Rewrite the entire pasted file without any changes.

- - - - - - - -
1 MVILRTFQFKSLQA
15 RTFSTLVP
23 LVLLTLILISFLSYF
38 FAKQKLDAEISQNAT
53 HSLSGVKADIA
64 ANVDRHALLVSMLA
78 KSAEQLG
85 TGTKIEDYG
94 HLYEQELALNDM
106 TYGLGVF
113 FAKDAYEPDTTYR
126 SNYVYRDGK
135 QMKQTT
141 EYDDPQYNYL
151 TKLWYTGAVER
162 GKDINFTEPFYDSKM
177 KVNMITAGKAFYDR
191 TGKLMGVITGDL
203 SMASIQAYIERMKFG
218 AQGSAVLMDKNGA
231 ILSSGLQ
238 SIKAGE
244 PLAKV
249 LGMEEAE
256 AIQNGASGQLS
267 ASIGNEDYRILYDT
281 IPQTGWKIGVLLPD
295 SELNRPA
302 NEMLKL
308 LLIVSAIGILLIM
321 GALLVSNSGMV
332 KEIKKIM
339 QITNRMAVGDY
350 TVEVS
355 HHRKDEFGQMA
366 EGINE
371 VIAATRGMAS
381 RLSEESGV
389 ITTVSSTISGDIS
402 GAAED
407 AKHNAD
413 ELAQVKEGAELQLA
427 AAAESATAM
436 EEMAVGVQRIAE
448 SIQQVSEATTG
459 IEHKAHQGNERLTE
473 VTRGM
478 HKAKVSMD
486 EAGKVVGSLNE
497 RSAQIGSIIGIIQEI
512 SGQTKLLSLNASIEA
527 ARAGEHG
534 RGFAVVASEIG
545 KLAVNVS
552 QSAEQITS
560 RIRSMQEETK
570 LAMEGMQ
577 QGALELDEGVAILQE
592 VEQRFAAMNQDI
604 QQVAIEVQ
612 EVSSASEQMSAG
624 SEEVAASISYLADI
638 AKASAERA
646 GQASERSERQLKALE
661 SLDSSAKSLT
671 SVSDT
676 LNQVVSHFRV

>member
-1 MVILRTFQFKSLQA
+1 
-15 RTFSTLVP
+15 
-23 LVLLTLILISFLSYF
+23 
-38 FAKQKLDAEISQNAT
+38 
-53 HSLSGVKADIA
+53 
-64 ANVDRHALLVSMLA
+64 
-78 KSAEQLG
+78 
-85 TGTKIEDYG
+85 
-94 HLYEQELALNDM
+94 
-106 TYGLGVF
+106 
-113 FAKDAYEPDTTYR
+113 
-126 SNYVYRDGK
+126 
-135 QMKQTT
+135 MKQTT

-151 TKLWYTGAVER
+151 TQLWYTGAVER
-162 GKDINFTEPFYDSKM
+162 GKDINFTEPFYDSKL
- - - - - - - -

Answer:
1 MVILRTFQFKSLQA
15 RTFSTLVP
23 LVLLTLILISFLSYF
38 FAKQKLDAEISQNAT
53 HSLSGVKADIA
64 ANVDRHALLVSMLA
78 KSAEQLG
85 TGTKIEDYG
94 HLYEQELALNDM
106 TYGLGVF
113 FAKDAYEPDTTYR
126 SNYVYRDGK
135 QMKQTT
141 EYDDPQYNYL
151 TKLWYTGAVER
162 GKDINFTEPFYDSKM
177 KVNMITAGKAFYDR
191 TGKLMGVITGDL
203 SMASIQAYIERMKFG
218 AQGSAVLMDKNGA
231 ILSSGLQ
238 SIKAGE
244 PLAKV
249 LGMEEAE
256 AIQNGASGQLS
267 ASIGNEDYRILYDT
281 IPQTGWKIGVLLPD
295 SELNRPA
302 NEMLKL
308 LLIVSAIGILLIM
321 GALLVSNSGMV
332 KEIKKIM
339 QITNRMAVGDY
350 TVEVS
355 HHRKDEFGQMA
366 EGINE
371 VIAATRGMAS
381 RLSEESGV
389 ITTVSSTISGDIS
402 GAAED
407 AKHNAD
413 ELAQVKEGAELQLA
427 AAAESATAM
436 EEMAVGVQRIAE
448 SIQQVSEATTG
459 IEHKAHQGNERLTE
473 VTRGM
478 HKAKVSMD
486 EAGKVVGSLNE
497 RSAQIGSIIGIIQEI
512 SGQTKLLSLNASIEA
527 ARAGEHG
534 RGFAVVASEIG
545 KLAVNVS
552 QSAEQITS
560 RIRSMQEETK
570 LAMEGMQ
577 QGALELDEGVAILQE
592 VEQRFAAMNQDI
604 QQVAIEVQ
612 EVSSASEQMSAG
624 SEEVAASISYLADI
638 AKASAERA
646 GQASERSERQLKALE
661 SLDSSAKSLT
671 SVSDT
676 LNQVVSHFRV

>member
-1 MVILRTFQFKSLQA
+1 
-15 RTFSTLVP
+15 
-23 LVLLTLILISFLSYF
+23 
-38 FAKQKLDAEISQNAT
+38 
-53 HSLSGVKADIA
+53 
-64 ANVDRHALLVSMLA
+64 
-78 KSAEQLG
+78 
-85 TGTKIEDYG
+85 
-94 HLYEQELALNDM
+94 
-106 TYGLGVF
+106 
-113 FAKDAYEPDTTYR
+113 
-126 SNYVYRDGK
+126 
-135 QMKQTT
+135 MKQTT

-151 TKLWYTGAVER
+151 TQLWYTGAVER
-162 GKDINFTEPFYDSKM
+162 GKDINFTEPFYDSKL